How much protein should we actually be eating?

We consult a dietitian.

By Julia Giampietro • 4 years ago • HEALTH & FITNESS

 

Ah protein – it seems to be the favourite of all macronutrients. Between protein shakes, protein balls and protein pancakes – we’ve all become pretty protein obsessed.

Not only is it essential for the proper day-to-day functioning of our bodies, it also assists with weight loss, promotes lean muscle mass and helps keeps us feeling fuller for longer.

But before we go for that next spoonful of peanut butter, we have to ask – is there such thing as too much?

The simple answer is yes.

“Your protein intake per day depends on physical activity levels, type and body size which all should be taken into account,” says Chloe McLeod, Accredited Practicing Dietitian. “Usually, aiming for around 1g/kg/day for the average person is adequate; some athletes require approximately 2g/kg/day. Keep in mind that this is very easy to consume, with most people exceeding their daily requirement.”

“Excess consumption can lead to other nutrients being missed or under consumed and can put unwanted pressure on the kidneys. High intakes of protein from red meat have also been linked to bowel cancer.”

So how can we ensure that we are properly meeting our individual protein needs? With some basic maths of course! You can get all the info you need by reading food labels. If it doesn’t come in a packet or you shy away from numbers (guilty) you’ll find 10g of protein in each of the following items:

• 2 small eggs
• 30g cheese
• 1 cup of milk
• 35g cooked red meat
• 40g cooked chicken
• 50g cooked fish
• 4 slices wholemeal bread
• 120g tofu
• 60g nuts or seeds
• 300mL soy milk
• 3/4 cup kidney beans
• 2 cups cooked pasta

“Keep these in mind, or use an app such as Easy Diet Diary or My Fitness Pal to help you work it out, if you need to,” suggests Chloe. “If you don’t want to be spending time doing this, aim for 1 quarter of your main meals to be made up of protein rich foods.”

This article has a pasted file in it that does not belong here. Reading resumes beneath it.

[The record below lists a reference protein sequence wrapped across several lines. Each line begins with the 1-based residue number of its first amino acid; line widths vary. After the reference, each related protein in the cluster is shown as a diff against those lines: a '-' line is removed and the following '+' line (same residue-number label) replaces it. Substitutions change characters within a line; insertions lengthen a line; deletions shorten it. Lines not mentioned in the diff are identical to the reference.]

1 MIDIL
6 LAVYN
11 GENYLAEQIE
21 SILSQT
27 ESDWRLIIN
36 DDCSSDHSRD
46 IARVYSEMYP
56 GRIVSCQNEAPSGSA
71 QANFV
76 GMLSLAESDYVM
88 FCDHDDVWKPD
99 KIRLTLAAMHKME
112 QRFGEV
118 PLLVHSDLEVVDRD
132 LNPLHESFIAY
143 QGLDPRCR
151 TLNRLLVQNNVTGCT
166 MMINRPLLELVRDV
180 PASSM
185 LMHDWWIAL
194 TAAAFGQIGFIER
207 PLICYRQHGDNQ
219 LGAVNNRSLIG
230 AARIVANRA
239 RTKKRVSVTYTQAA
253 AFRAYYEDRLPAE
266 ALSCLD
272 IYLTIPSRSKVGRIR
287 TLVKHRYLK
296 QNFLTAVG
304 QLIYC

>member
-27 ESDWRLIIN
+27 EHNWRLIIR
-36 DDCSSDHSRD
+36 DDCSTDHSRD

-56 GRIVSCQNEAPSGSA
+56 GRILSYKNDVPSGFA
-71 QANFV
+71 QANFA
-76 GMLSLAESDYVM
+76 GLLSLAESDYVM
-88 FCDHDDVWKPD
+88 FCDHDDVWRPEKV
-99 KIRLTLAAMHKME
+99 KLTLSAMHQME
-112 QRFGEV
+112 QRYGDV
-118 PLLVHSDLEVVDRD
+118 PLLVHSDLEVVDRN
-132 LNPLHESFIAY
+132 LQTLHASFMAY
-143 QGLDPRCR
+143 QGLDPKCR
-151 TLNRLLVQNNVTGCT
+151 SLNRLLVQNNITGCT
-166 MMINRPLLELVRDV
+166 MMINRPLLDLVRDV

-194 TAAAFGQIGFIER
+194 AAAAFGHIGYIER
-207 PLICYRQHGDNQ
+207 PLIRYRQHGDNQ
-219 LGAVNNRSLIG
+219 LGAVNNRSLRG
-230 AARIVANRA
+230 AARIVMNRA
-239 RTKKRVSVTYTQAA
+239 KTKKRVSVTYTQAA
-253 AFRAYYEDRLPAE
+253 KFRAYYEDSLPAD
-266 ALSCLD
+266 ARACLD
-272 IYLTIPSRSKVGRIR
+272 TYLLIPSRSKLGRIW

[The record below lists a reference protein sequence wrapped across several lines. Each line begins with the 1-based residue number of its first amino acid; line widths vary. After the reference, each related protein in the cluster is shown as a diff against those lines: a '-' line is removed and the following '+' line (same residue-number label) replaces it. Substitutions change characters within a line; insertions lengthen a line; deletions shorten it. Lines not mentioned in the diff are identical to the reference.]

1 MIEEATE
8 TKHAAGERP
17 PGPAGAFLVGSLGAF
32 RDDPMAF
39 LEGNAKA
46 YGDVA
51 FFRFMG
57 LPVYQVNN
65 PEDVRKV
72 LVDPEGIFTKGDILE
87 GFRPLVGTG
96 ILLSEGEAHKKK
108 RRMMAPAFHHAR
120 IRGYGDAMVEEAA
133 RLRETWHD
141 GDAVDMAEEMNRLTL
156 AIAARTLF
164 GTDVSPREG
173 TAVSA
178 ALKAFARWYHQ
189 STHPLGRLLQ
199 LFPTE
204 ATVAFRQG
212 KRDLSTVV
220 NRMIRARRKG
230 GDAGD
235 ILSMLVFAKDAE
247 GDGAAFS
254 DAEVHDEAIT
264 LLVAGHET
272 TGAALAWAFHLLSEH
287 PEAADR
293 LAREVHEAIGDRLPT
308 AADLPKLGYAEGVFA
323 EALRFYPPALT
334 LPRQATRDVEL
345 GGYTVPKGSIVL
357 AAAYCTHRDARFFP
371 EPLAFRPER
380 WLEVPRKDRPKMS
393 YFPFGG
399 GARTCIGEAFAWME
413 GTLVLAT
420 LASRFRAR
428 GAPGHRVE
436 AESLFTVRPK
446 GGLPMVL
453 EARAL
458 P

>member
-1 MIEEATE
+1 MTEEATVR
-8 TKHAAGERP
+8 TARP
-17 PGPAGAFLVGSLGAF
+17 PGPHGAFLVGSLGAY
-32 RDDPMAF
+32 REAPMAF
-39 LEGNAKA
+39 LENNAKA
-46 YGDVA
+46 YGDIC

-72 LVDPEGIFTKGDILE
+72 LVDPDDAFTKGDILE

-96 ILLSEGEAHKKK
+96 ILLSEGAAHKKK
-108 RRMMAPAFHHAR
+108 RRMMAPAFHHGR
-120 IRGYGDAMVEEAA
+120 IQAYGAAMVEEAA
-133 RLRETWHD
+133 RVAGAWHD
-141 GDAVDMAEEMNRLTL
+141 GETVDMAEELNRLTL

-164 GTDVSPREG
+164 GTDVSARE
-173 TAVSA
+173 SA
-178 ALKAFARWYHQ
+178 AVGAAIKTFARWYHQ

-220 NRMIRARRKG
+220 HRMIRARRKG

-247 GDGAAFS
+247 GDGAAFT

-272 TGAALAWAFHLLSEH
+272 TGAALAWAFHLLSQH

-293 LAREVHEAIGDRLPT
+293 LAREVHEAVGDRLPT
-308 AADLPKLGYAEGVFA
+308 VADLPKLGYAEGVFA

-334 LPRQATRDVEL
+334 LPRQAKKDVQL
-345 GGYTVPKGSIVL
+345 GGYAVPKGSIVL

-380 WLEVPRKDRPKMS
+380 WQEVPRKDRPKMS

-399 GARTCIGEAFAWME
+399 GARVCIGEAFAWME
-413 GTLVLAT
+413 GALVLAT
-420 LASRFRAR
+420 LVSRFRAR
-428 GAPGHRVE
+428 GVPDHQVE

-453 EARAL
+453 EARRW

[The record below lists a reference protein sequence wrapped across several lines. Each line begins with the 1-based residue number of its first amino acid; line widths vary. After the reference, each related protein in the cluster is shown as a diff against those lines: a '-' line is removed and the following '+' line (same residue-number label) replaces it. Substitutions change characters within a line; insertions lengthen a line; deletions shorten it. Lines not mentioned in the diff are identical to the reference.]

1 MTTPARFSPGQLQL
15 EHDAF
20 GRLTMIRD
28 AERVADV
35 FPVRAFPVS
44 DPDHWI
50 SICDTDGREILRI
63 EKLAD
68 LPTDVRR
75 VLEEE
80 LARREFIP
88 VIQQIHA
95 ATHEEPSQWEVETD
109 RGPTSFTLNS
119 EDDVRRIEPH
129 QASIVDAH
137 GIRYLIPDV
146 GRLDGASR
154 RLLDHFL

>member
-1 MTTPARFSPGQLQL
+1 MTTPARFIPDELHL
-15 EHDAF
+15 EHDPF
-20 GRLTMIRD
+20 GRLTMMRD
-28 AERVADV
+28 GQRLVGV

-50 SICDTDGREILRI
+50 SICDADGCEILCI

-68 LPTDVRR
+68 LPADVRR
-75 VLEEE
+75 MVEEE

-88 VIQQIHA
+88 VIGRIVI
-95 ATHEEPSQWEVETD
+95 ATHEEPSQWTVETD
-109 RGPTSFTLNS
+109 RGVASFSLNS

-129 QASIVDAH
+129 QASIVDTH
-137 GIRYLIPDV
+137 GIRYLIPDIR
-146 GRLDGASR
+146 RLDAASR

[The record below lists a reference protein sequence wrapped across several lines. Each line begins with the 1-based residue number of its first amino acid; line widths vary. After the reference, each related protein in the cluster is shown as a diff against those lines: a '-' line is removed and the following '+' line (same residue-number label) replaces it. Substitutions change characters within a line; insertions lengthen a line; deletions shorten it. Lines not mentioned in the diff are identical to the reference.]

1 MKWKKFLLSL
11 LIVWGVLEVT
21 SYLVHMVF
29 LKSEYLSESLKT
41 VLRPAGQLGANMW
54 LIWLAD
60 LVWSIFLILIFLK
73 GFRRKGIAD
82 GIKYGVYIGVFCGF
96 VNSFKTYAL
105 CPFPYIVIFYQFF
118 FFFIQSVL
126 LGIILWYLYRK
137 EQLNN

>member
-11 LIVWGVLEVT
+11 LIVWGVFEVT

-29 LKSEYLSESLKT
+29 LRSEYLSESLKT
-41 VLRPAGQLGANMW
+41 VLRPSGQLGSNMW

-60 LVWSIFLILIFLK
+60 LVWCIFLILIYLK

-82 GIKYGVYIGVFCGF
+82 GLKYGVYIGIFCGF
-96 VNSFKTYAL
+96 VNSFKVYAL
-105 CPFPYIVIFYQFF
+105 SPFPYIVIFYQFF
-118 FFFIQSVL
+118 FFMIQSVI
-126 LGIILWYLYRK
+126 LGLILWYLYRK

Chloe also recommends opting for good quality red meat such as grass fed beef or sustainability caught fish. “Being mindful of what the animal has been fed is important to take into account; for example healthy fats are higher than less healthy fats in grass fed meat.”

If you’re veggo, “Legumes such as chickpeas, kidney beans and lentils are all great high protein options as are tofu, quinoa, nuts and seeds,” says Chloe. “Healthy fats, fibre and low GI carbohydrate are also found in most of these foods, meaning multiple health benefits are present. If a boost is needed, pea or rice protein can be useful to top things up.”

Not sure how to incorporate protein into every meal? “Choose eggs for breakfast, nuts for a morning snack, tuna or chicken at lunch, yoghurt for an afternoon snack and meat or tofu for dinner. Spreading intake over the day is essential for maximising muscle growth.”

Image: iStock


Chloe McLeod
Accredited Practicing Dietitian | Creator of The FODMAP Challenge.
www.chloemcleod.com | @chloe_mcleod_dietitian






 

 

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